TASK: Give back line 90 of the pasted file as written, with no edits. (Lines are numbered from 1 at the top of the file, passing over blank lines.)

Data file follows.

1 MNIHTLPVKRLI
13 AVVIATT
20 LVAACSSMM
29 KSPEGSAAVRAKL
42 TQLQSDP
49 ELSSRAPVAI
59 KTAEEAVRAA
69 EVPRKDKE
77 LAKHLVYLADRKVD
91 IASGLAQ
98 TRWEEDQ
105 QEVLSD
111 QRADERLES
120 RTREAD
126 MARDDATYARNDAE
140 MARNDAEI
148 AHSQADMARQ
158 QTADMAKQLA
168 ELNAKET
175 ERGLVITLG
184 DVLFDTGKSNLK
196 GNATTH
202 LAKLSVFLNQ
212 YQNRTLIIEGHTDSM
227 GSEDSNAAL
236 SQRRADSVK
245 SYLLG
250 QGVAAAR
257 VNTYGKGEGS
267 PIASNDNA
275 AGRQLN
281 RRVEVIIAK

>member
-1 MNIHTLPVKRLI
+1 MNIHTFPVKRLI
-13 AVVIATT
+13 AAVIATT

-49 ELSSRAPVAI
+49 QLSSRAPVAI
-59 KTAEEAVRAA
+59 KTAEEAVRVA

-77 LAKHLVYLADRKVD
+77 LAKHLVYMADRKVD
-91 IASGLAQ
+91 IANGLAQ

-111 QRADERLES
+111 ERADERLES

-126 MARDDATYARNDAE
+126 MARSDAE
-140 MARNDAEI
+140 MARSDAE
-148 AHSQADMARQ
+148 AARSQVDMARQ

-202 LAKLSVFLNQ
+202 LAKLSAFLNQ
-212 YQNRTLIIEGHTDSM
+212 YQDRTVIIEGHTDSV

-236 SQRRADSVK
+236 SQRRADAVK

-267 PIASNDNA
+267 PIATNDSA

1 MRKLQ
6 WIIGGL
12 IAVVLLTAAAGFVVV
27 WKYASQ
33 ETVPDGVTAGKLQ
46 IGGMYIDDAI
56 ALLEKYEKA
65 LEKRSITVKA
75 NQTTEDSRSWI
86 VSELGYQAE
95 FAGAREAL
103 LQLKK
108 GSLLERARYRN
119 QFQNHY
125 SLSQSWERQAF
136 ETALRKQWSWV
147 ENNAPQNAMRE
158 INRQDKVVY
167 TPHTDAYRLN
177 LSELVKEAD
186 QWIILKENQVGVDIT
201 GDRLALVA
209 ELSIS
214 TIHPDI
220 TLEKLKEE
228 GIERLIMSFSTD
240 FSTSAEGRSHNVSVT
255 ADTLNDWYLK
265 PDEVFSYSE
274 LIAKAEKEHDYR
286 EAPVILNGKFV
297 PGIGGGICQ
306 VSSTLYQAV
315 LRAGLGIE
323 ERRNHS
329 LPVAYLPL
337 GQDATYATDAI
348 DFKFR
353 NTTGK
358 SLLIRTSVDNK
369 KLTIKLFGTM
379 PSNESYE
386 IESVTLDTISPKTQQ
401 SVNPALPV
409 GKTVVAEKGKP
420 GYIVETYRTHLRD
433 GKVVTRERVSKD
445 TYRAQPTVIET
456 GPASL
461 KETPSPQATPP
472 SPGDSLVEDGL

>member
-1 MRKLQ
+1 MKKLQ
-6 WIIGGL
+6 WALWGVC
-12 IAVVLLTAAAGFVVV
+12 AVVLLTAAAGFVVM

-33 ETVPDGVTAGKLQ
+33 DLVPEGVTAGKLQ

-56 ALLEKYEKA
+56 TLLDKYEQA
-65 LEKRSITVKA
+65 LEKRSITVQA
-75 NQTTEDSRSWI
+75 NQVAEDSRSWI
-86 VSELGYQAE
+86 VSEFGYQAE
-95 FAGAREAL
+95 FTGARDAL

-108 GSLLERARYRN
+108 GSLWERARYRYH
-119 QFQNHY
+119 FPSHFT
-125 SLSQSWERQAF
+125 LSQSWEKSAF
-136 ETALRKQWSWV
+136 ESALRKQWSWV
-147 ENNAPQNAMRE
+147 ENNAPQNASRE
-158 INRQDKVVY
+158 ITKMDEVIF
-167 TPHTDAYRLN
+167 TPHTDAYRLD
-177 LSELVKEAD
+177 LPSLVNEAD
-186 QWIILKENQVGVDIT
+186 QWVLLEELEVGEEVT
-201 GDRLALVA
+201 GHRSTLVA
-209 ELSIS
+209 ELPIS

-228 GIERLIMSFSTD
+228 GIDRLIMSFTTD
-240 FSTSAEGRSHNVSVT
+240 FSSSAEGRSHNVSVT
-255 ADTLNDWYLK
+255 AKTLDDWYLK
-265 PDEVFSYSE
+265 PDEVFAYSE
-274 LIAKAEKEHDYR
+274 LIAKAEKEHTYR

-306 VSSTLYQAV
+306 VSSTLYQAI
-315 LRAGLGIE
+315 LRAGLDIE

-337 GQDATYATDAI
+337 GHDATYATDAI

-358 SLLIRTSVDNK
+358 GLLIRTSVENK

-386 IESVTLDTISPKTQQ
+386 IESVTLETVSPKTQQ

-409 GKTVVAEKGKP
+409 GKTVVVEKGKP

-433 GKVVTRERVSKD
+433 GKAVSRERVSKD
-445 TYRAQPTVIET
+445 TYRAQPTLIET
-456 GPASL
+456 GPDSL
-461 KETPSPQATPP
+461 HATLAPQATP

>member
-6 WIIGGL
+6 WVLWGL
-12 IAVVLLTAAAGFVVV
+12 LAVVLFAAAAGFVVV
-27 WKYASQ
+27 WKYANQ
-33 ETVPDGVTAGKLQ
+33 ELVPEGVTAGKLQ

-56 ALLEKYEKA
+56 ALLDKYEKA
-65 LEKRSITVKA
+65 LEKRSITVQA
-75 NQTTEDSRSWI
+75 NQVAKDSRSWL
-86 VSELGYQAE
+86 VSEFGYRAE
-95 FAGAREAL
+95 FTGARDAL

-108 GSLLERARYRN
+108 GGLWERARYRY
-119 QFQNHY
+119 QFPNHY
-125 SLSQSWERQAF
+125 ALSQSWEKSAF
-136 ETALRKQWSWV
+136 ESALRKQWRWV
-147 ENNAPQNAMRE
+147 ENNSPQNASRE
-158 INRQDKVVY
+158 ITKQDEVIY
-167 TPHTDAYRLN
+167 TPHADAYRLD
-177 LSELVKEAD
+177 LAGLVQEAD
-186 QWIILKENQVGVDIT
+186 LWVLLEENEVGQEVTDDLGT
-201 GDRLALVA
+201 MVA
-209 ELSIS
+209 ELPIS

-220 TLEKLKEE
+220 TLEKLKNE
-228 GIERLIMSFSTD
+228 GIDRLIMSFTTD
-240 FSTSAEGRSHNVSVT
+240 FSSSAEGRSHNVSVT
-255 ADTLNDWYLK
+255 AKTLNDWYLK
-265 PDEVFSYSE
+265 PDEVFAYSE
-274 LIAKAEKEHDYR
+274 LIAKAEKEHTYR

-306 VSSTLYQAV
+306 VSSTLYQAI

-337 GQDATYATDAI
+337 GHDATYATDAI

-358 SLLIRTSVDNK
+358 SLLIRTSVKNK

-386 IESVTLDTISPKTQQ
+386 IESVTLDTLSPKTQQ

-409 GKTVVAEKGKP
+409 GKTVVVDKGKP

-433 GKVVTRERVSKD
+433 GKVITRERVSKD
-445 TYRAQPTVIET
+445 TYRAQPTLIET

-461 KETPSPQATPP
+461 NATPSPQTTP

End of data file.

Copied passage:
265 PDEVFSYSE